17 Aug The Biggest Reason For Failure On The Transformation Journey
I was asked on a recent Q&A why a client may fail on the RNT Journey.
Over the years I’ve come to see clear differences between those who succeed and those who don’t. Those who succeed get into the shape of their life, and stay there. They’re able to harness the power of the physical as the vehicle to achieve amazing things in all areas of their life. They transform, they don’t just change temporarily.
The answer comes down to the three transformation keys, which are commitment, consistency and coachability. People who hold all three are committed to the long-term journey, ruthlessly consistent over time and stay coachable through a growth mindset.
Being committed to the long-term journey means having an understanding that there are two sides to the equation. There’s more than just the first checkpoint. It’s committing yourself to the path of self-mastery that the five phases bring. It’s knowing that everything you do is part of the bigger picture, and each phase you work through links to and feeds off the others.
While you have this commitment, you know that building the momentum necessary to go through the phases requires ruthless consistency on a daily and weekly basis. It’s not enough to be good for a week, then try a new thing the following week. You have to tick the boxes consistently to turn the small wins into big successes.
To accelerate your results, you need to stay coachable through a growth mindset. Adopt the identity of someone who wants to accept feedback and seek improvement. Being fixed in your old ways will lead to the same results that have failed to serve you in the past. Being growth-oriented means answering the questions that may trigger you and using the answers to find the hidden lifestyle solution that may have evaded you thus far.
Fear of Accountability
If I had to pick one Transformation Key that’s responsible for more failure on the journey than any others, it’d be coachability. Transformation is a scary endeavour. You must shed the skin to reveal a new being. It comes with a new identity, behaviour and mindset that can be uncomfortable to step into.
The word coachability brings many meanings with it. It’s more than just having a growth mindset where you seek and embrace feedback. It’s about accountability. Being coachable is about holding yourself accountable. It’s turning the tables on the fear of accountability that runs in all of us. It’s an ego abolition.
Ego is a natural human tendency. We all suffer with an obsessive protection of our egos. In many of us, we also feed the ego to grow and develop. We all have it. Staying accountable breaks this on a daily basis. Whether it’s with yourself, your peers and/or a coach, accountability shatters the ego. Because now there’s no hiding.
Whether you look at yourself in the mirror every morning to check in with yourself (self), message a group of friends or colleagues to stay on top of your journey (peer-level), or update a coach with feedback (coach-level), accountability is scary.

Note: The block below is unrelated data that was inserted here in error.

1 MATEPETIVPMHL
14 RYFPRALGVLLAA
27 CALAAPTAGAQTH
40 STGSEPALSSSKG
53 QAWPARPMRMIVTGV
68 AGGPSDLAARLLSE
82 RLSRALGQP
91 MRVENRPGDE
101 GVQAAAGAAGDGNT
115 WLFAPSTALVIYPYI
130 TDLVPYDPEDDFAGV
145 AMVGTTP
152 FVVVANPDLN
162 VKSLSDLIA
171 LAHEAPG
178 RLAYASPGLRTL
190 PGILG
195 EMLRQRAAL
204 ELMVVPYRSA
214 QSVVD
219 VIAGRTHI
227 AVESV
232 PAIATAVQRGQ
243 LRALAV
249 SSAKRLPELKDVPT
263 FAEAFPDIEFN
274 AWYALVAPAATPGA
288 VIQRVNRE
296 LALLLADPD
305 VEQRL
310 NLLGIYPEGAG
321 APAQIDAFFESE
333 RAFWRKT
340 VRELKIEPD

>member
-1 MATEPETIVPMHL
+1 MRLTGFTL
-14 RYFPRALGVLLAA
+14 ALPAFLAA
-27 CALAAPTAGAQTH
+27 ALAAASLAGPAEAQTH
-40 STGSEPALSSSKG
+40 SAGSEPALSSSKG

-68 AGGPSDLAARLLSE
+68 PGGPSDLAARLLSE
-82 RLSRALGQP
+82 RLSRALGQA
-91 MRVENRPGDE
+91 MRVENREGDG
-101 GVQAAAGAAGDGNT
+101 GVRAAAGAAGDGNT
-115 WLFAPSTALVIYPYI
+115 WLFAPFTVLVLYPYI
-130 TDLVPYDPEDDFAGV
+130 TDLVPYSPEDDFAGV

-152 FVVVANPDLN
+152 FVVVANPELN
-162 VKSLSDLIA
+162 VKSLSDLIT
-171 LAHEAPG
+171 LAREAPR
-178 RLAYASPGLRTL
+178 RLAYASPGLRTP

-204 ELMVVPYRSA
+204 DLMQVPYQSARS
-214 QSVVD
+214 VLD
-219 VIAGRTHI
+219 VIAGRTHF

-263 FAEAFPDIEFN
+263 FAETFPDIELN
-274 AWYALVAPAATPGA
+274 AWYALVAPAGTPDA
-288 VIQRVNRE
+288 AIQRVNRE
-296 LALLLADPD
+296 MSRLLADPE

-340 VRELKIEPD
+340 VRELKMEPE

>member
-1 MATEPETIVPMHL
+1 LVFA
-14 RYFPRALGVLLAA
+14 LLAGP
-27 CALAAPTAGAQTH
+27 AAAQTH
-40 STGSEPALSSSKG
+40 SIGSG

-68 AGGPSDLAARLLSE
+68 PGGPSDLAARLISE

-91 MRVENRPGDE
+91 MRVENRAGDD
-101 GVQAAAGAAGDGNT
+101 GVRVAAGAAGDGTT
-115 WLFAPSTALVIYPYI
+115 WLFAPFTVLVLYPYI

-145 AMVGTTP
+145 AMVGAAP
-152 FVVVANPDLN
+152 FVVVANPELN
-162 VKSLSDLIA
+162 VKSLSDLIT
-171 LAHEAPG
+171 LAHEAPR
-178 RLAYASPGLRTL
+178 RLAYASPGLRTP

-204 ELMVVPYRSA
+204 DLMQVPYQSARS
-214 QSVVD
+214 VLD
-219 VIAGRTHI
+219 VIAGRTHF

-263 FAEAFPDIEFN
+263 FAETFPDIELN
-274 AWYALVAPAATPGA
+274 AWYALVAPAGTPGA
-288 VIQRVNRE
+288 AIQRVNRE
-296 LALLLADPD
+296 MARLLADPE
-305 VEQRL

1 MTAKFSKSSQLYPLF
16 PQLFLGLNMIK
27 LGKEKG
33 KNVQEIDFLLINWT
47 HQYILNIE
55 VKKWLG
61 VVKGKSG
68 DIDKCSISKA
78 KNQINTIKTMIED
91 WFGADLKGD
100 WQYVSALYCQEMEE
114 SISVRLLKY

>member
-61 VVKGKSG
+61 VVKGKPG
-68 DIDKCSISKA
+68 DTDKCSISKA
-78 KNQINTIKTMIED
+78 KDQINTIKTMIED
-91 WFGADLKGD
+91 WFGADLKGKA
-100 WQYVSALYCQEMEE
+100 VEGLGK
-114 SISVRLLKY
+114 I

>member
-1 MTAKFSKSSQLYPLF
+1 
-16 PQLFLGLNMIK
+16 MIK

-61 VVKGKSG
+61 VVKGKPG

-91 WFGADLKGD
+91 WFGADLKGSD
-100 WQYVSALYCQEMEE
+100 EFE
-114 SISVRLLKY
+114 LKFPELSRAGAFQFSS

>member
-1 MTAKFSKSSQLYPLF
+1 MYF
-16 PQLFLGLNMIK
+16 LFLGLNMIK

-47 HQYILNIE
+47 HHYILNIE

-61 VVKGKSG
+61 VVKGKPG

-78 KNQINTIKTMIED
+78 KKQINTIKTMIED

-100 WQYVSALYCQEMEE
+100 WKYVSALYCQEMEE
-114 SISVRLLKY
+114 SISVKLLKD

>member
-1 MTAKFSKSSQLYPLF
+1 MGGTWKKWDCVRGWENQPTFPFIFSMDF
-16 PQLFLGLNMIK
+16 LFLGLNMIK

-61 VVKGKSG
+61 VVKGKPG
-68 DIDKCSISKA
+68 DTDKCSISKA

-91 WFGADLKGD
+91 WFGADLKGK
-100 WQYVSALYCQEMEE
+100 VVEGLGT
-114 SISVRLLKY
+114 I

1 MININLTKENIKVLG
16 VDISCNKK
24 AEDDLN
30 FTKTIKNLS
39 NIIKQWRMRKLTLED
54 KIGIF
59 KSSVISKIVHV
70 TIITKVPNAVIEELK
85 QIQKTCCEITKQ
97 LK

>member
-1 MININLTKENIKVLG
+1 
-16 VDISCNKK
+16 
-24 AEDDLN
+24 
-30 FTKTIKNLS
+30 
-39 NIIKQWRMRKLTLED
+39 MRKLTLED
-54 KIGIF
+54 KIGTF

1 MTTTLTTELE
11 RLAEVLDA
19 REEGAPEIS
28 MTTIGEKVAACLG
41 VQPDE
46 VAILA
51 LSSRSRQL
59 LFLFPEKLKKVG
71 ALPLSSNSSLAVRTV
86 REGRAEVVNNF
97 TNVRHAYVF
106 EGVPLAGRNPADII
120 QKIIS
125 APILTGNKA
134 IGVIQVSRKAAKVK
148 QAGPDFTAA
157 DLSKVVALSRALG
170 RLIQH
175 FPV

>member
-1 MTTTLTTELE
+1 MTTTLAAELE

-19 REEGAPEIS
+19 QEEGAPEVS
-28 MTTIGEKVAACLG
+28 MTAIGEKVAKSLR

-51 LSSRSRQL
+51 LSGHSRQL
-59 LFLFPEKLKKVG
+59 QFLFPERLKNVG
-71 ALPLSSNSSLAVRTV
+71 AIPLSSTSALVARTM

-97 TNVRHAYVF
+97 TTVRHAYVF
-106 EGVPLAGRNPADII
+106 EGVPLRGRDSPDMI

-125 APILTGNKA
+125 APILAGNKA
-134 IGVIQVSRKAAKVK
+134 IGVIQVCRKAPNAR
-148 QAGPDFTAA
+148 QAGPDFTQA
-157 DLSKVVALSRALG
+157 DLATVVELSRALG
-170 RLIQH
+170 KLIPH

Fear of accountability is one of the biggest reasons why people fail on the journey. Yet, when I think about it on so many levels – in business, in our industry and even in our government, it runs deep.
In our business for example, if you’ve got a fear of accountability, you will not last. When new team members join, one of the most common questions we get asked is: Why have people failed working at RNT? Without hesitation, one of the team will always mention a fear of accountability, or specifically, being unable to take feedback or constructive criticism.
If we examine our fitness industry, there are zero accountability standards to anything. There’s no barrier to entry, no real governing body, no quality standards, nothing. It’s the Wild Wild West, and an industry full of cowboys. That’s why our Transformation Journey was created, and it’s why I am not planning to only write about the lack of accountability in the industry, but define it. I’ll dive into this more another time, but if there’s one reason we have no accountability in this industry, it’s because of ego. It’s a dog-eat-dog industry with an ‘every man for himself’ mentality. This will change.
Further, I recently wrote about our UK Prime Minister’s Better Health Campaign, and that while it’s been positioned as yet another quick fix, the real problem is the complete absence of accountability: both for the client who may be trying it, and with the government to uphold their standards. Setting the bar high within government to say, ‘We will transform X number of lives through our new campaign’ means creating an accountability standard around it. That’s scary, and one which means they have to follow through on it. Knowing the government’s stance on health and fitness as a priority, that’s unlikely.
Why Does Fear of Accountability Kick In?
When you create accountability, you create new responsibility. You create the potential for success. A fear of accountability is linked to a fear of success.
You may be thinking, isn’t ‘success’ a good thing?
It is if you know what success looks like for you, and what it means to you. Success creates new responsibility and uncertainty in a new being. To transform towards success, it requires becoming an unfamiliar new being. It’s scary to step into a new skin, which is why our first inclination is to resist and run away. Success equals a new status quo. Failure equals keeping it the same. If you fail, your internal core stays the same. That’s the easy way out because you no longer need to learn and adopt a new behaviour, mindset and identity. You can just continue living. If you succeed, you must work through a lot of ‘muck’ to break through. It’s painful in the short term, yet life changing in the long term.